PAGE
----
- Studies are needed to help identify and test optimal strategies for knowledge dissemination and exchange in different contexts
- In particular, studies are needed to evaluate the impact of knowledge brokers and networks as KT mechanisms
- As innovative approaches to exchange and dissemination grow and evolve, increasing focus should be placed on developing indicators to evaluate these processes and their impact on relevant short, medium and long-term outcomes
Key learning points:
- Dissemination targets research findings to specific audiences
- Dissemination activities should be considered and outlined in a dissemination plan
- Researchers should engage knowledge users to craft messages and help disseminate research findings
- Collaborative relationships between researchers and knowledge users built on trust and frequent interaction appear to enhance the effectiveness of dissemination and exchange activities
- Knowledge brokers, networks, and communities of practice hold promise as innovative ways to disseminate and exchange knowledge
- Knowledge exchange, or integrated KT, involves active collaboration and exchange between researchers and knowledge users throughout the research process
- Birdsell J, Matthias S. Networks and their Role in Enhancing Research Impact in Alberta. 2003.
- Canadian Health Services Research Foundation. The theory and practice of knowledge brokering in Canada's health system. 2003.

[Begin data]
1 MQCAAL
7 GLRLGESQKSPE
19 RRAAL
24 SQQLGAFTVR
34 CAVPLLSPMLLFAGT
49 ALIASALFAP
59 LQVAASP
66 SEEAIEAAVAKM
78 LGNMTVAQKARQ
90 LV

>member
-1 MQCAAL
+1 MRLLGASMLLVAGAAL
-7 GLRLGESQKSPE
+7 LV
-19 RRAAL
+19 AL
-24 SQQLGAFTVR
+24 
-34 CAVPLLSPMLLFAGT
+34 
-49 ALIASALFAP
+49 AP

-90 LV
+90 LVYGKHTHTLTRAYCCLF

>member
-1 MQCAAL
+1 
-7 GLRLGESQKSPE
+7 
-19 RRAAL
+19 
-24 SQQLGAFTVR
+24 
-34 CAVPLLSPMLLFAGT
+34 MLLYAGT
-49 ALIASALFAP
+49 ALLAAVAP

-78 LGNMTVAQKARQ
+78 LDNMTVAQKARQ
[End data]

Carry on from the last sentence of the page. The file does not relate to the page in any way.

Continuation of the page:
- Canadian Institutes of Health Research. The Research-Media Partnership. 2008.
- Denis J-L, Lehoux P, Hivon M, Champagne F. Creating a new articulation between research and practice through policy? The views and experiences of researchers and practitioners. Journal of Health Services Research and Policy 2003 Oct 2;8:44-50.
- Dobbins M, Robeson P, Ciliska D, Hanne S, Cameron R, O'Mara L, DeCorby K, Mercer S. A description of a knowledge broker role implemented as part of a randomized controlled trial evaluating three knowledge translation strategies. Implementation Science. 2009, 4:23
- Dobbins M, Ciliska D, DiCenso A. Dissemination and use of research evidence for policy and practice: a framework for developing, implementing and evaluating strategies.
- Ducharme F. Partnership in research: A tandem of opportunities and constraints. Nursing Leadership 2003;16(1):61-74.
- Golden-Biddle K, Reay T, Petz S, Witt C, Casebeer A, Pablo A, et al. Toward a communicative perspective of collaborating in research: the case of the researcher-decision-maker partnership. Journal of Health Services Research and Policy 2003 Oct 2;8:20-5.
- Greenhalgh T, Robert G, Macfarlane F, Bate P, Kyriakidou O. Diffusion of Innovations in Service Organizations: Systematic Review and Recommendations. Milbank Quarterly 2004;82(4):581-629.
- Grimshaw J, Thomas RE, MacLennan G, Fraser C, Ramsay CR, Vale L, et al. Effectiveness and efficiency of guideline dissemination and implementation strategies. Health Technology Assessment 2004;8(6).